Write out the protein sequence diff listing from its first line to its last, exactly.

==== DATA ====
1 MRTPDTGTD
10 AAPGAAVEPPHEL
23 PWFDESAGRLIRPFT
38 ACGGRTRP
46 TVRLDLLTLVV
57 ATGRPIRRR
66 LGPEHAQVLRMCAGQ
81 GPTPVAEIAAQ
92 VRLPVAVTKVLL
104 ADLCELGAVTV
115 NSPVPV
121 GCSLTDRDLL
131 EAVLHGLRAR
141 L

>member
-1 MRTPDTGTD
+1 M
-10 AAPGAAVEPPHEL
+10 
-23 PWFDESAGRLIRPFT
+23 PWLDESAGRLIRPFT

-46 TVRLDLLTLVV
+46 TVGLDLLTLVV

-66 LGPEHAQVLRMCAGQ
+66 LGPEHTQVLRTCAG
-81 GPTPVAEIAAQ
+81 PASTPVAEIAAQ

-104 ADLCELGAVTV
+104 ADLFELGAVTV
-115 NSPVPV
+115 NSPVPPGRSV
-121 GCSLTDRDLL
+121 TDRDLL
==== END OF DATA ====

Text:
1 MRTPDTGTD
10 AAPGAAVEPPHEL
23 PWFDESAGRLIRPFT
38 ACGGRTRP
46 TVRLDLLTLVV
57 ATGRPIRRR
66 LGPEHAQVLRMCAGQ
81 GPTPVAEIAAQ
92 VRLPVAVTKVLL
104 ADLCELGAVTV
115 NSPVPV
121 GCSLTDRDLL
131 EAVLHGLRAR
141 L

>member
-1 MRTPDTGTD
+1 M
-10 AAPGAAVEPPHEL
+10 
-23 PWFDESAGRLIRPFT
+23 PWLDESAGRLIRPFT

-46 TVRLDLLTLVV
+46 TVGLDLLTLVV

-66 LGPEHAQVLRMCAGQ
+66 LGPEHTQVLRTCAG
-81 GPTPVAEIAAQ
+81 PASTPVAEIAAQ

-104 ADLCELGAVTV
+104 ADLFELGAVTV
-115 NSPVPV
+115 NSPVPPGRSV
-121 GCSLTDRDLL
+121 TDRDLL